Electronic waste (e-waste) has become an important environmental and economic concern. E-waste is any consumer electronic product–TVs, computers, phones, home entertainment systems, and household appliances–that becomes part of the waste stream when these items are discarded and replaced with newer, faster models.
Technologies for recycling e-waste, or “urban mining” as it is sometimes known, are needed because the rare earth elements, gold, and/or platinum group metals contained within consumer electronics are difficult and costly to mine. Most electronics also contain hazardous materials such as lead, mercury, and cadmium, which can leach out into the surrounding land, water, and air when these devices are left in landfills. The U.S. EPA estimates that for every million cell phones recycled, 35 thousand pounds of copper, 772 pounds of silver, 75 pounds of gold, and 33 pounds of palladium can be recovered.
There is both good and not-so-good news on the e-waste recycling front. According to mining.com, researchers from the University of British Columbia (UBC) say they have successfully recovered copper and silver, and they might also be able to extract some rare earths such as europium, cerium and lutetium from LED bulbs without using any chemicals. (There are 17 Rare Earth Elements.) The researchers believe there will be enough of this kind of e-waste by 2020 to make their recycling process economically sustainable. Another mining.com article describes the efforts of University of Edinburgh scientists to develop a new method for recovering gold from old gadgets such as mobile phones, TVs, and computers which doesn’t require toxic chemicals such as cyanide, and is more effective than current techniques. The team says their extraction method could help recover about 300 tons of the precious metal used in electronics each year. The findings were published in the journal Angewandte Chemie.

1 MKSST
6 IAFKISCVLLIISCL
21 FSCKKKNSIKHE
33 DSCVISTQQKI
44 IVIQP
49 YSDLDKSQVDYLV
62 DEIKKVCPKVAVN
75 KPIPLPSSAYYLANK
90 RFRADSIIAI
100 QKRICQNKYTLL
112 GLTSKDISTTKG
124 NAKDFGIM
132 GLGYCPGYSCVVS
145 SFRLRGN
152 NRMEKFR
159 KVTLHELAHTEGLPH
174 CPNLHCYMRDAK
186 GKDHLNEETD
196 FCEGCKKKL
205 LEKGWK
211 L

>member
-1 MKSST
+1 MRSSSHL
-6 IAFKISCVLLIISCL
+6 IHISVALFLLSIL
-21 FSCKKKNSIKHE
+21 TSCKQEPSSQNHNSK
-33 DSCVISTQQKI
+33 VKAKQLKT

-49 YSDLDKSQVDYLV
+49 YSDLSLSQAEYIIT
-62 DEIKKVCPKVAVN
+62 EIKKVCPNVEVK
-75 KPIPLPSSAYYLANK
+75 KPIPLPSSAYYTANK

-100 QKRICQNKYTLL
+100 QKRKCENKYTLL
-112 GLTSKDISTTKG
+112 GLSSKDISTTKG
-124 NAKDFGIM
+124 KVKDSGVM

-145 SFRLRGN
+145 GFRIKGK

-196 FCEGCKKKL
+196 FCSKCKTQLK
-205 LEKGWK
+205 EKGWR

However, a recent article on Industrial Minerals explains that while e-scrap is still considered to be a potential source of raw materials, recycling these resources isn’t cost-effective, despite the fact that the global amount of e-waste reached 41.8m tons in 2014, the highest volume ever recorded according to a United Nations University (UNU) report. Other experts in the field suggest that the e-scrap supply is dwindling thanks to the transition from personal computers to tablets and mobile devices, the majority of which do not contain metal-rich hard drives. Other issues hampering e-waste recycling include the fact that most electronic products contain very small amounts of precious and rare earth metals, which are chemically altered during the manufacturing process. Many recycling facilities have limited capacity to deal with e-scrap, including the ability to sort it properly.
Scrap recyclers know what they’ll find in products that are still intact, but if the devices are shredded there could be any number of metals in varying quantities, along with hazardous materials. Fast, accurate scrap metal sorting is a fundamental part of the scrap yard operation to increase recovery of reusable materials and screen out the harmful ones so that the metal can be sold for remanufacturing into new products. Scrap metal recyclers have discovered that handheld x-ray fluorescence (XRF) analyzers are the best way to positively identify numerous alloys, rapidly analyze their chemical composition at material transfer points, and guarantee the quality of their product to their customers.
(Want to know more about XRF? Download the free ebook about XRF technology for non-scientists.)